Like every other part of Earth, Maryland has experienced changing conditions, unequivocally resulting from human-caused climate change: warmer temperatures, heavier downpours, and rising ocean and Chesapeake Bay levels. We must prepare for and adapt to the even greater changes that, with increasing certainty, science tells us lie ahead. But, in order to avoid truly unmanageable climate change, global society must immediately take aggressive steps to put the world on a pathway to achieve net-zero greenhouse gas emissions in about only 30 years. Ten years ago, Maryland was among the leading states in beginning to follow that pathway, but other states have since moved forward more ambitiously, boldly and urgently. Maryland, the wealthiest and best educated state in the richest and most powerful nation, has both a moral responsibility and a practical self-interest in resuming its leadership role.
Dr. Don Boesch, a resident of Annapolis, is President Emeritus at the University of Maryland Center for Environmental Science, which he headed for 27 years. During that time, he also served as a member of the Chesapeake Bay Cabinet for five Maryland governors and a member of the Maryland Commission on Climate Change under two. He led landmark assessments of the consequences of climate change in Maryland and scientific projections of sea-level rise.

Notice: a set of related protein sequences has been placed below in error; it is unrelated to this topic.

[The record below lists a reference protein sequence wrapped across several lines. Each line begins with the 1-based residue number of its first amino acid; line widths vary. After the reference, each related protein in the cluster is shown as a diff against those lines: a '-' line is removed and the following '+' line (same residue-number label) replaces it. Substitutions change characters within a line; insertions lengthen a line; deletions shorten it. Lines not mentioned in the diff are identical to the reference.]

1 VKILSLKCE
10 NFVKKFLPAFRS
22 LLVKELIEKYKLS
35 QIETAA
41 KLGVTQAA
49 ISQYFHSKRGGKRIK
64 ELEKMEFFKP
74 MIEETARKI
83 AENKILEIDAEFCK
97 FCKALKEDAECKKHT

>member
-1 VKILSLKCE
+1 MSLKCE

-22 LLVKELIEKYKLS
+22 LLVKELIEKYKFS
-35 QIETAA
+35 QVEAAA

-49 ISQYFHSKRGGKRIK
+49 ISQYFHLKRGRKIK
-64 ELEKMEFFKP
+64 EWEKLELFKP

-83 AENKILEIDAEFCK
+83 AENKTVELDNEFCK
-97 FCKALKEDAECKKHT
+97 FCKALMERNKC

Dr. Boesch has been an active scientific advisor at national and international levels. He served as chair of the Ocean Studies Board of the National Academy of Sciences and was a contributing author to two National Climate Assessments. Don was appointed by President Obama to the Commission on the BP Oil Spill and Offshore Drilling. He continues to bring science to bear on the critical challenges faced not only by Maryland but also by his native Gulf Coast region, currently serving as a Senior Scholar with the National Academy of Sciences’ Gulf Research Program.